On Monday, Pfizer Inc said that it has identified certain antiviral compounds it had in development that have the potential to inhibit coronaviruses and is engaging with a third party to screen the compounds.
The American drugmaker hopes to get the results of the screening by the end of March and if any of the compounds are successful, it may start testing them by the end of this year.
Shares of Pfizer Ltd, its Indian subsidiary, on NSE rose nearly 13 percent in Tuesday morning trade to a 52-week high of Rs 4,925 apiece.
The Trump administration, on Monday, said that it has secured commitments from top pharma companies to work together to develop vaccine and treatment to fight the virus. Mikael Dolsten, the Chief Scientific Officer of Pfizer Ince, was one of a number of pharmaceutical executives who met American President Trump at the White House.
The coronavirus spread has had a varied effect on shares of drugmakers.
On one hand, market investors think that the virus outbreak in China has the potential to disrupt the supply of essential salts and intermediates, hoping to benefit Indian API (Active pharmaceutical ingredient) makers, causing their share values to surge.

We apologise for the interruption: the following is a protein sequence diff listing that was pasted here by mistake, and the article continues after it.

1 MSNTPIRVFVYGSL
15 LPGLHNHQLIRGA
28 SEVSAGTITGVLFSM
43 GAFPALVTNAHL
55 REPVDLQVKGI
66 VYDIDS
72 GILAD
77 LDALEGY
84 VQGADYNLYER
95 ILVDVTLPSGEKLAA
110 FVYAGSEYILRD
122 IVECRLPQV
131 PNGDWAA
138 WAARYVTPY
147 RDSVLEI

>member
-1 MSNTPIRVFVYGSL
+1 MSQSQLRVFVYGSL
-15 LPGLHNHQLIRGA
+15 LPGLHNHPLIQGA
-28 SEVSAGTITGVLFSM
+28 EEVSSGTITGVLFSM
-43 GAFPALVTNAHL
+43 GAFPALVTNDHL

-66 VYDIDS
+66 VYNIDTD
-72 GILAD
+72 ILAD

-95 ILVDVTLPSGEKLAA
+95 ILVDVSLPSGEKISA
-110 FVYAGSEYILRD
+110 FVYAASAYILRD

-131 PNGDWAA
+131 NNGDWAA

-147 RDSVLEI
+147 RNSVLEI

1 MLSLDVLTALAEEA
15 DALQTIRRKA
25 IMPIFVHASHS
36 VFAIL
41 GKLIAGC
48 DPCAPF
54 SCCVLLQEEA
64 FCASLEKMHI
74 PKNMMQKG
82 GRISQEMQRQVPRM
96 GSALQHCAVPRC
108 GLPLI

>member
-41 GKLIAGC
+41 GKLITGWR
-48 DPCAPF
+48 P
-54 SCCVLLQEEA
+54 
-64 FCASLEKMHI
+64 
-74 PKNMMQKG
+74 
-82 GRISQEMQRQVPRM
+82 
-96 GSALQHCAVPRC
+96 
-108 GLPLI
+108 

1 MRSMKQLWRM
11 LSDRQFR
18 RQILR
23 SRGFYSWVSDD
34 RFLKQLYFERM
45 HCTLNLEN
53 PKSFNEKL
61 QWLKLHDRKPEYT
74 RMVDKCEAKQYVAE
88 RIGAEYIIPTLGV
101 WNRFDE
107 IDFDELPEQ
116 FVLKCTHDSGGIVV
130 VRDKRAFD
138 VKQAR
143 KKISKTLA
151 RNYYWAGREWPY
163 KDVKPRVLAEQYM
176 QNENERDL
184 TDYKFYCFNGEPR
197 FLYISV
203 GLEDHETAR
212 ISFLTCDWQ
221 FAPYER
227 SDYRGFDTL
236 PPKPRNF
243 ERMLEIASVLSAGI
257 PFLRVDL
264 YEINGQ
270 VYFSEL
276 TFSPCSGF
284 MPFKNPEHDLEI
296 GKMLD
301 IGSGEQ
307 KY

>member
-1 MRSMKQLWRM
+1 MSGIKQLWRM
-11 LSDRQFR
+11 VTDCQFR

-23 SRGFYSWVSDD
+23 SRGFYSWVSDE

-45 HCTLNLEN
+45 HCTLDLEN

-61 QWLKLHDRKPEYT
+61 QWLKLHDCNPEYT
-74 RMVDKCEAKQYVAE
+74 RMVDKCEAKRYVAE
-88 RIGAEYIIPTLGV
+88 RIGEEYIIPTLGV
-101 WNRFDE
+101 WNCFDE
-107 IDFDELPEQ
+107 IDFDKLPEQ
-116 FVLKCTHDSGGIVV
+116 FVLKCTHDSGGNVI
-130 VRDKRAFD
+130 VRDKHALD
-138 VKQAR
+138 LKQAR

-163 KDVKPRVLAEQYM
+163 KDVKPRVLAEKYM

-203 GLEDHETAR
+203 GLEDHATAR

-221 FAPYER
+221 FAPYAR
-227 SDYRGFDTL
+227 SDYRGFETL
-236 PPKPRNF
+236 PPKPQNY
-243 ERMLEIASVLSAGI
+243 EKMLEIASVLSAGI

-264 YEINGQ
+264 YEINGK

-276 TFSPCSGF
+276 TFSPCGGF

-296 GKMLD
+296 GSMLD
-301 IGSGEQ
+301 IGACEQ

Conversely, pharma companies that make finished products have seen some correction in their share prices. Panic buying and Chinese raw material shortages due to lockdown have spiked prices of many pharmaceutical ingredients.
India, being the largest exporter of drugs in the world, is dependent on China for its raw pharmaceutical ingredients.
Chemical factory closures due to governmental restrictions and staff shortages have caused constraints in sourcing material even from provinces that are aren't disease-stricken. According to a Financial Times report last week, Indian companies are close to exhausting their supply of raw material and status of delivery on orders placed remains unclear.